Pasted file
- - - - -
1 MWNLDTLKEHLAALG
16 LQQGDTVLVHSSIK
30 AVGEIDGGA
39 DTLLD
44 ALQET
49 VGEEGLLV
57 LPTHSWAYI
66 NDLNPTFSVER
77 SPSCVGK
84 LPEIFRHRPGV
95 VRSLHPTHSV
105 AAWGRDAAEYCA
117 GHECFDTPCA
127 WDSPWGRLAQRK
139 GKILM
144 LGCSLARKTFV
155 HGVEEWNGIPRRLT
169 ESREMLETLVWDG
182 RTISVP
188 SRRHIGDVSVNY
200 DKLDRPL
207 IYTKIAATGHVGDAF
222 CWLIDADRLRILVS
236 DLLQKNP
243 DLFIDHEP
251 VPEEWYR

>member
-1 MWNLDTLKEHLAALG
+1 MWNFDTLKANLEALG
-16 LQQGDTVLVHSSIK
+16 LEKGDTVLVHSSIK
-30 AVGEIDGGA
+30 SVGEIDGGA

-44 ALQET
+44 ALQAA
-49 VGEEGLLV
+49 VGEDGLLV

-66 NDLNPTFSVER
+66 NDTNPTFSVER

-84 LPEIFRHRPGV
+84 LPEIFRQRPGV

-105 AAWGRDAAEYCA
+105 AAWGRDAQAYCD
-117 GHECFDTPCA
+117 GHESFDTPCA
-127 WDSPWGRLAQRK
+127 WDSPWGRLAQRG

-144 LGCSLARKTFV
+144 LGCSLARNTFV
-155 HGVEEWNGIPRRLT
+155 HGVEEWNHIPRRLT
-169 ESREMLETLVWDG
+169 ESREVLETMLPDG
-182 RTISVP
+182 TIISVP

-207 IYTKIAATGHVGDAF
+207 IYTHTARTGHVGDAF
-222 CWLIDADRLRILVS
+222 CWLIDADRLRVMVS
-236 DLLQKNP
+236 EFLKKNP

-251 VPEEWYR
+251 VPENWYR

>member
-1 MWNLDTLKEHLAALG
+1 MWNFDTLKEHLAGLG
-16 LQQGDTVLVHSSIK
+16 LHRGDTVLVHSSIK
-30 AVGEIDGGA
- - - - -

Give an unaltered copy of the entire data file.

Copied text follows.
1 MWNLDTLKEHLAALG
16 LQQGDTVLVHSSIK
30 AVGEIDGGA
39 DTLLD
44 ALQET
49 VGEEGLLV
57 LPTHSWAYI
66 NDLNPTFSVER
77 SPSCVGK
84 LPEIFRHRPGV
95 VRSLHPTHSV
105 AAWGRDAAEYCA
117 GHECFDTPCA
127 WDSPWGRLAQRK
139 GKILM
144 LGCSLARKTFV
155 HGVEEWNGIPRRLT
169 ESREMLETLVWDG
182 RTISVP
188 SRRHIGDVSVNY
200 DKLDRPL
207 IYTKIAATGHVGDAF
222 CWLIDADRLRILVS
236 DLLQKNP
243 DLFIDHEP
251 VPEEWYR

>member
-1 MWNLDTLKEHLAALG
+1 MWNFDTLKANLEALG
-16 LQQGDTVLVHSSIK
+16 LEKGDTVLVHSSIK
-30 AVGEIDGGA
+30 SVGEIDGGA

-44 ALQET
+44 ALQAA
-49 VGEEGLLV
+49 VGEDGLLV

-66 NDLNPTFSVER
+66 NDTNPTFSVER

-84 LPEIFRHRPGV
+84 LPEIFRQRPGV

-105 AAWGRDAAEYCA
+105 AAWGRDAQAYCD
-117 GHECFDTPCA
+117 GHESFDTPCA
-127 WDSPWGRLAQRK
+127 WDSPWGRLAQRG

-144 LGCSLARKTFV
+144 LGCSLARNTFV
-155 HGVEEWNGIPRRLT
+155 HGVEEWNHIPRRLT
-169 ESREMLETLVWDG
+169 ESREVLETMLPDG
-182 RTISVP
+182 TIISVP

-207 IYTKIAATGHVGDAF
+207 IYTHTARTGHVGDAF
-222 CWLIDADRLRILVS
+222 CWLIDADRLRVMVS
-236 DLLQKNP
+236 EFLKKNP

-251 VPEEWYR
+251 VPENWYR

>member
-1 MWNLDTLKEHLAALG
+1 MWNFDTLKEHLAGLG
-16 LQQGDTVLVHSSIK
+16 LHRGDTVLVHSSIK
-30 AVGEIDGGA